How Early Should You Be for an Interview?

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Written by Cara Smith
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Edited by Laura McMullen
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How early — or late — you arrive to an interview is the first thing you communicate about your timeliness and respect, so it’s something to take seriously.

As a general rule, experts recommend that you plan to arrive at a job interview 15 minutes early. On top of that time, they also recommended that you build a 15- to 20-minute cushion into your commute, to ensure that factors like traffic or construction don’t keep you from arriving when you should.

So, if you have a 2 p.m. interview, plan to walk into the interview at 1:45 p.m. and leave home with enough time to arrive at the workplace by around 1:30 p.m.

“It’s all about showing that you’re responsible,” says Michael Steinitz, senior executive director of professional talent solutions at Robert Half, a human resources consulting firm.

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After arriving early and dressed to the company's dress code, you may want to wait a few minutes before checking in for the interview. It’s best not to show up more than 15 minutes early to an interview, according to HuffPost. You don’t want employees or the hiring manager to feel like they have to entertain you beforehand. If you have time to spare, you can run through any last-minute prep in your car, at a nearby coffee shop or in the building’s lobby. Or explore the surrounding area.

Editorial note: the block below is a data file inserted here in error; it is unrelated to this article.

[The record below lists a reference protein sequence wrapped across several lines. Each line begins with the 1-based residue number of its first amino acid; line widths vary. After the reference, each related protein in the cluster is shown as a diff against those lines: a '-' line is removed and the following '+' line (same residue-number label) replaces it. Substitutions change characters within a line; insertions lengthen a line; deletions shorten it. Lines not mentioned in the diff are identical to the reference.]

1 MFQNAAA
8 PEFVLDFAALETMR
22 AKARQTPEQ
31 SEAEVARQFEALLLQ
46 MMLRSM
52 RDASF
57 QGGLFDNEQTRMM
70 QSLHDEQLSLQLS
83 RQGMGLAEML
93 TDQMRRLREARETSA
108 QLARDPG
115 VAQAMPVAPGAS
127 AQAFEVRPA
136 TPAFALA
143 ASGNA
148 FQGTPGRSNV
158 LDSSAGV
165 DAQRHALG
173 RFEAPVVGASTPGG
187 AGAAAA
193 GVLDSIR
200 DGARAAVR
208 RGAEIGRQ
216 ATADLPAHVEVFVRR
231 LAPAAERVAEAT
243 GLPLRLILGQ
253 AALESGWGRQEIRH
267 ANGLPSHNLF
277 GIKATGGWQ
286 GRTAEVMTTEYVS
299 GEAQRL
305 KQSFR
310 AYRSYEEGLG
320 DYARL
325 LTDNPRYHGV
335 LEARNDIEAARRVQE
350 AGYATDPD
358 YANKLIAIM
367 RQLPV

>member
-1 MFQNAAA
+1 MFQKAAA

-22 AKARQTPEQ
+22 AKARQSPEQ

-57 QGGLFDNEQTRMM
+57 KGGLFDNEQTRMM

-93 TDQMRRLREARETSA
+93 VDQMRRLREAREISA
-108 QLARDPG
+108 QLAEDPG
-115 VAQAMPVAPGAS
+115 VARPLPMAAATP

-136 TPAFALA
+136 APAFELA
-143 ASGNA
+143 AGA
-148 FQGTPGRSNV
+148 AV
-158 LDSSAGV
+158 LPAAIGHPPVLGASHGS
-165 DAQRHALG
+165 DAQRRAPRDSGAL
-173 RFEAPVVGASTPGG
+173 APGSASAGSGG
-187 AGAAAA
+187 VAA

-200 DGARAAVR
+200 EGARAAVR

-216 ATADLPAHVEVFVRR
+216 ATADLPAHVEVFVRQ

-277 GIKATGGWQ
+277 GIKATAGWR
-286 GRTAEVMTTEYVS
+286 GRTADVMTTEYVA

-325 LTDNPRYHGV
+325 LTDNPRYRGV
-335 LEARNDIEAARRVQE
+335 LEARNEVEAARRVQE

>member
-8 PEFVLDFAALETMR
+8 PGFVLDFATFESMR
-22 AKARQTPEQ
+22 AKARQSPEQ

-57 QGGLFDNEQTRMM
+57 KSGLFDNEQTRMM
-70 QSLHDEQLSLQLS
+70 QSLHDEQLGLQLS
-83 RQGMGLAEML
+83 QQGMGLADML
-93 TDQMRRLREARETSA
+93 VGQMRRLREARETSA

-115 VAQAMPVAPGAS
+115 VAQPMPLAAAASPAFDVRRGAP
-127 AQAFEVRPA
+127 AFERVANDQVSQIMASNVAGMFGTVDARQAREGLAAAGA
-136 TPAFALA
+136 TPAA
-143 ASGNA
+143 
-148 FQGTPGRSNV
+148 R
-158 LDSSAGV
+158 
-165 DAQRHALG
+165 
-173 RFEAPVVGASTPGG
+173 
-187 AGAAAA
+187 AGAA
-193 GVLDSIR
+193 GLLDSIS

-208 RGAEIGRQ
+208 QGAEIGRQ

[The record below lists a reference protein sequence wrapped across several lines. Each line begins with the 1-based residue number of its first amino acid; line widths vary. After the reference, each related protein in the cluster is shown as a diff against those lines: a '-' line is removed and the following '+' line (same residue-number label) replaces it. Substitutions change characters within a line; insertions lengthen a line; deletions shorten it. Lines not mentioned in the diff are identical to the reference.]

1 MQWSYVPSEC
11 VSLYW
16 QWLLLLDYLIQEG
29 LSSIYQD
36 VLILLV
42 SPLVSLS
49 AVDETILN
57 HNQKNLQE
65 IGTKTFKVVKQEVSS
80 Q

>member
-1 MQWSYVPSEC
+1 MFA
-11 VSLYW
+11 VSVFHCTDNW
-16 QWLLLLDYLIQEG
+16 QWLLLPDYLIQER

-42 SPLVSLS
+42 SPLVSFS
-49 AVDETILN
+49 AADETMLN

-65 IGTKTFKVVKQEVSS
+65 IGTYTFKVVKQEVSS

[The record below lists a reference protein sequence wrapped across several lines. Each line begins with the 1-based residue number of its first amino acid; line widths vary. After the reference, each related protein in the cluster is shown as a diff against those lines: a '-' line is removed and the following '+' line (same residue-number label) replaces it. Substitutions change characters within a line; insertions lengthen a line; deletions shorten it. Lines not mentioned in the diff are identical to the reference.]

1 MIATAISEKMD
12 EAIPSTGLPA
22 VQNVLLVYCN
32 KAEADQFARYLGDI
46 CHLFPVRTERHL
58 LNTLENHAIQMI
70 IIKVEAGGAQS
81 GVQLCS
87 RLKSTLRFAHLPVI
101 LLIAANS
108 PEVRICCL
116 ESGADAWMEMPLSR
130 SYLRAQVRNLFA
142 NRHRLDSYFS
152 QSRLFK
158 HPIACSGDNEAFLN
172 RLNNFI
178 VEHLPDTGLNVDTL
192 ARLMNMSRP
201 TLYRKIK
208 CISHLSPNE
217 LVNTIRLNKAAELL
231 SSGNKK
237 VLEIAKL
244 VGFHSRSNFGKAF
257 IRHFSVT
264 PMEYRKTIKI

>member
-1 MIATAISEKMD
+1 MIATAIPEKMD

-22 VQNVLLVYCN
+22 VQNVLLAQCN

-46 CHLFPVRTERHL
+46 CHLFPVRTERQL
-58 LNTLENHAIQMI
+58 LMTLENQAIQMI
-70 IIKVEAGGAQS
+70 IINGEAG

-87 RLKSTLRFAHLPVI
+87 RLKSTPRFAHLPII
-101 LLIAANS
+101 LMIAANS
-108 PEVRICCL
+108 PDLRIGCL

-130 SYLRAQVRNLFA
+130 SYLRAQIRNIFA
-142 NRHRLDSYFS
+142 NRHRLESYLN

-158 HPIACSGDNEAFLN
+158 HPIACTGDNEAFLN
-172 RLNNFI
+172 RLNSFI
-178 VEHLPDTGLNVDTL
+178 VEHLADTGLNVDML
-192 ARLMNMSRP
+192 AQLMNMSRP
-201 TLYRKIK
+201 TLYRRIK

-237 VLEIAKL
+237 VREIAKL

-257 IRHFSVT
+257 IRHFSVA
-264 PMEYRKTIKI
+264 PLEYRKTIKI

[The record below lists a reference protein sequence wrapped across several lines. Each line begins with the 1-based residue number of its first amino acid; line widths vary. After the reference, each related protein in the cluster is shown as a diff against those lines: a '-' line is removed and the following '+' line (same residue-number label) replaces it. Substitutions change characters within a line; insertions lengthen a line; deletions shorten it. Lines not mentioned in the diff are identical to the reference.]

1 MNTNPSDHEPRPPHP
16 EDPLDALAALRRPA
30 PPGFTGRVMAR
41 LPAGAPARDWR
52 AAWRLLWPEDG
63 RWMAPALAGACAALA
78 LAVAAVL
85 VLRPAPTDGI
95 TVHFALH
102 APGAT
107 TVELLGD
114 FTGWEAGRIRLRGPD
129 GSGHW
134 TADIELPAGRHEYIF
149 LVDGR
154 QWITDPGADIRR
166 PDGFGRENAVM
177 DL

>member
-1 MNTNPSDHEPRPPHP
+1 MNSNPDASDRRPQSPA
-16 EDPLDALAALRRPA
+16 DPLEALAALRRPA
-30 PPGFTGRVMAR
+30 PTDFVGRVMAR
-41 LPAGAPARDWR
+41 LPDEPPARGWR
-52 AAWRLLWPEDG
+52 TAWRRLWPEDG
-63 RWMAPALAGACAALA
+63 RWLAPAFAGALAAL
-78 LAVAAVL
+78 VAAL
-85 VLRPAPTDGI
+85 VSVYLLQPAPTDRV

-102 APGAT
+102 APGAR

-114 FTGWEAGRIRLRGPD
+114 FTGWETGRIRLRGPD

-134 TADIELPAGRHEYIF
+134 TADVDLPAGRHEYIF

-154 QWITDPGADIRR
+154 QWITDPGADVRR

If you’re running late, call the hiring manager or the person conducting your interview as soon as possible with your estimated arrival time. Apologize sincerely, briefly explain what happened and ask about next steps. Do they still want you to come if you’ll be 15 minutes — or an hour — late? If not, humbly request to reschedule the interview.

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Aim to commute to the interview site a few days beforehand. It’ll help you get familiar with the route and work through any wonky directions that might otherwise delay you on the big day.

How early should you join a video interview?

For video interviews, Steinitz recommends opening the teleconference software you’re using at least five minutes before the interview starts. That way, you can test out your tech, make sure your microphone works and check your internet connection.

And if you’re having technical issues that prevent you from joining on time, Steinitz says it’s best to email your interviewer ASAP to let them know what’s going on. Stuff happens; just be as communicative and punctual as possible and show how much you care about this interview.

“You just want to show that being late is not your habit,” Steinitz says. “Your habit is to be punctual and professional.”

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